I would stand, book in hand, staring at the page, trying to get my eyes to stay on the first word of the sentence long enough for me to recognize it, at the same time filled with distress about the lengthening silence I was authoring. Finally, I would see the word and offer a tentatively suggestion. “The.” Then the struggle shifted to the second word in the sentence.
Lots of anxious ideas swirled in my head while I tried to get my eyes to hold still. Maybe the first word was a hint to the second. Everyone else can do this! There must be some trick that I just haven’t figured out. But what was that first word again? “The.” No help there. Could the second word be “cat.” Usually, about this time, the teacher would call upon the next student and I’d sit down, exhausted, wanting nothing so much as to curl up in a corner and sleep.
This went on until sixth grade (1962) at which point my parents and the administration of the Catholic school I attended agreed that I could not be given another pass. At a parent-teacher conference that took place at the front of an otherwise empty classroom while I sat within earshot at the back, it was decided that my willful refusal to study could not be tolerated further. It was time for me to flunk. I would have to take sixth grade again.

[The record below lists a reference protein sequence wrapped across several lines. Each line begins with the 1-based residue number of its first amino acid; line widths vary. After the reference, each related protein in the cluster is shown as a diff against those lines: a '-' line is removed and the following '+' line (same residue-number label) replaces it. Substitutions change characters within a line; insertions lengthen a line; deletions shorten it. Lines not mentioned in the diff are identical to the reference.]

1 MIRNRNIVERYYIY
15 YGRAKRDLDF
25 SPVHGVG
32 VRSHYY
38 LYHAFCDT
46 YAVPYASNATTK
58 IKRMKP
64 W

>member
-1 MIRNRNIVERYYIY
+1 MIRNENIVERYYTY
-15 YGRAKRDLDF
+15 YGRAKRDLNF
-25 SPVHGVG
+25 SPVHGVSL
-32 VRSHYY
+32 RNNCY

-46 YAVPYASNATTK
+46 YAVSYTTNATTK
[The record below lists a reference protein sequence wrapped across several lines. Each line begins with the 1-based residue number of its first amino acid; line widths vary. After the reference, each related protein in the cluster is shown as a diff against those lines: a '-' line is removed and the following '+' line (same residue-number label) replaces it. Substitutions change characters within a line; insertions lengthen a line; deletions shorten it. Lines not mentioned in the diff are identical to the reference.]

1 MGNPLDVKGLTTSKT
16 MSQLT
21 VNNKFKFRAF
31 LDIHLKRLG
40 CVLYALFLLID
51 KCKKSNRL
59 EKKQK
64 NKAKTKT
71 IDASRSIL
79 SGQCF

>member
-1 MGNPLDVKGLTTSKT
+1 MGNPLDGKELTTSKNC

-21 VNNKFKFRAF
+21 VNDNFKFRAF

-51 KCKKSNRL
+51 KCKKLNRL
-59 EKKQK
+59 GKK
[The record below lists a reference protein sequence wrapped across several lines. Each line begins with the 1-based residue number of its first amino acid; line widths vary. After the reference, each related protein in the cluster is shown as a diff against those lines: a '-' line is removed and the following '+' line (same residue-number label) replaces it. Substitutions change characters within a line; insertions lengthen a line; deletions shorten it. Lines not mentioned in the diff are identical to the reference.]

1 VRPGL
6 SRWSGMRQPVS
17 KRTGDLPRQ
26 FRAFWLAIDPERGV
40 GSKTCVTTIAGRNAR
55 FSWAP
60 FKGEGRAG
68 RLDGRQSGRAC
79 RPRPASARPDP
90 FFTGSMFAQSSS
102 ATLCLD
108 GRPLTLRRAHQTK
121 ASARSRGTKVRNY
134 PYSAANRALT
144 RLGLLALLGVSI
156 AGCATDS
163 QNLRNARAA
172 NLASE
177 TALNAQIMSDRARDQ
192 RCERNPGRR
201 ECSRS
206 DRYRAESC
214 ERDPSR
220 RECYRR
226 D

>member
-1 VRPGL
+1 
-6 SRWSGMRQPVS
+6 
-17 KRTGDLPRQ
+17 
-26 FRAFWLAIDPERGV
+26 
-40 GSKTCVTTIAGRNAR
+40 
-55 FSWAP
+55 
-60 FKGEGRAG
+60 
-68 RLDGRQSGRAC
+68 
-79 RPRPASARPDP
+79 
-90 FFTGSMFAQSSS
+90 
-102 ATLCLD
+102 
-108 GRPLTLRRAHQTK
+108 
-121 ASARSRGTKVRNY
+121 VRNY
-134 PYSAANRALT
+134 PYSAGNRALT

An upside of not being able to read was that I got pretty good at following schematics. The words wouldn’t hold still, but the images generally made a lot of sense. So by studying “the instructions” I was able to assemble model cars and planes and was good enough at it to increase my parents’ annoyance that I would not study. Smart, but lazy was the way my mom described me to her brother.
My parents decided that it would be best if I went to a different school for sixth grade the second time. That suited me fine. I did not like the nuns who taught at the Catholic school. As bad a student as I was I did not catch near as much grief from the good sisters on a day-to-day basis as any girl who had too much spirit or imagination to just sit quietly with her hands folded. The nuns seemed to absolutely hate the girls in their care who had any sort of individual personality and never missed an opportunity to berate or humiliate them. I recall on one occasion being pulled by my left ear up and down the entire length of an aisle of desks by a nun, but that stopped hurting pretty quickly. The torments inflicted on non-compliant girls, however, were insidious, unrelenting and invariably punctuated by the declaration that they should be ashamed. Repeated exposure to this sort of behavior went a long way toward bolstering an impression I was already forming that authority figures were as likely to be sick, petty tyrants as fonts of wisdom.